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How did you learn the NIN catalogue?

Discussion in 'Ask Justin Meldal-Johnsen' started by Broadbent, Sep 24, 2008.


  1. Broadbent

    Broadbent

    Mar 28, 2007
    Hey Justin,

    first off I wanna say I saw you In Chicago at lollapalooza, and again at the show in Detroit, and they were both fantastic shows! really great mix of songs(and not an identical set list either!) I'll be at at the Grand rapids and Hamilton shows for sure!

    My question is, when you first started working with NIN, how did you go about learning the bass lines? Does Trent sit down with you and show you what he wants for different songs? Or are you just given a cd and told to come back in a week with all the tunes learned? How much flexibility do you have?

    Thanks in advance,

    Broadbent


    PS, I've been transcribing Year Zero for the past week and can't figure out what the hell you're doing on God Given... Any tips?
     
  2. Dave328

    Dave328

    Mar 5, 2007
    Tucson, AZ
    I'm very curious about this as well. I remember you making some brief mention about this in a thread elsewhere, but can't seem to find it at the moment.

    Sat there and watched you play at the Seattle show, and will be doing the same at Portland when you're here :)




    And Broad...I swear I see you on every board I cruise.
     
  3. jmjbassplayer

    jmjbassplayer Justin Meldal-Johnsen Gold Supporting Member

    Mar 25, 2005
    Thanks y'all.

    Learning the catalogue was lots of hard work. I would listen to CD's, and occasionally I would get multi-track stem files spread out over maybe 8 tracks in Garage Band, ProTools or Logic, depending on what album they are from. Then I could solo the bass, and quickly make charts. I'd play with the chart once, then start pulling it away so I can't rely on it.

    I would have to learn 4 songs every day. That was a challenge, since rehearsal was from 11AM - 8PM, and I had other work going on at the same time before and after rehearsal. Essentially, I'd have to condense getting four songs down in an hour and a half, pretty much. Hard, but not impossible. Not much sleep for around 5 weeks.s

    Then I'd have to refresh myself every few days on what I had learned over the past 12 songs or so. Trent gave me latitude as long as it was following the framework and had a tone that worked for him aesthetically.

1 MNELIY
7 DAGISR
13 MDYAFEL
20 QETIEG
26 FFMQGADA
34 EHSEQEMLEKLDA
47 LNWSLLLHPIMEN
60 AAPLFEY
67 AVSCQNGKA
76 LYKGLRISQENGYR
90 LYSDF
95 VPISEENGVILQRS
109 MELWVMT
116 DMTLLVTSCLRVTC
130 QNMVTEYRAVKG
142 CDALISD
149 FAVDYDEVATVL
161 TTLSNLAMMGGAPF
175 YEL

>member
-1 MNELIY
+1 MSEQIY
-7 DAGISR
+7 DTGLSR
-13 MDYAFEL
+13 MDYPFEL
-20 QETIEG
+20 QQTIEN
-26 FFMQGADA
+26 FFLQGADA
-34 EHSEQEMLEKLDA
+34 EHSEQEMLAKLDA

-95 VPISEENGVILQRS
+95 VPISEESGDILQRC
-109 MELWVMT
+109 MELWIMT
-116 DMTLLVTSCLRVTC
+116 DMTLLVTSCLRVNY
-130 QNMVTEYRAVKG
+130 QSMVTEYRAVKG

God Given is my own bassline, it's not from YZ. I cooked it up for the show.

    JMJ
     
  4. Dave328

    Dave328

    Mar 5, 2007
    Tucson, AZ
    Wow, and I think I have busy days :eek: At least your busy doing what you really enjoy.
     
  5. kyral210

    kyral210

    Sep 14, 2007
    Manchester
    Who was it that said life as a rock star was easy? Isn't it all sleeping by the pool eating caviare? +1000 for pulling it off!!
     
  6. Broadbent

    Broadbent

    Mar 28, 2007
    I guess you have good taste then :p
     
  7. dubmon

    dubmon

    Sep 20, 2007
    Just curious--how detailed would charts be that you'd make for something like this (since you plan to NOT use them ultimately anyways)? Just general chord/arrangement charts, or do you actually jot down parts in notation form?

    Do you keep any notes onstage on your set list as reminders?

    Thanks!
     
  8. jmjbassplayer

    jmjbassplayer Justin Meldal-Johnsen Gold Supporting Member

    Mar 25, 2005
    I will notate tricky lines or special phrases. Mostly just very rough chord per beat sort of charts, nothing tricky. I have it all in a three ring tabbed binder with an index. Also, I'd put lyrics on the left, and the chart on the right facing page. Also, vertically, I'd write down the song arrangement as well, which is what I'd read as I weaned myself off the chord chart. Then I'd just start closing up the book, though lyrics were the last thing to get pinned down and I'd often need to backtrack to memorize.
     
  9. Are there any songs that were particularly tricky to learn?

    And did you just get a list of songs you were playing this tour, or is that something the band develops along the way?
     

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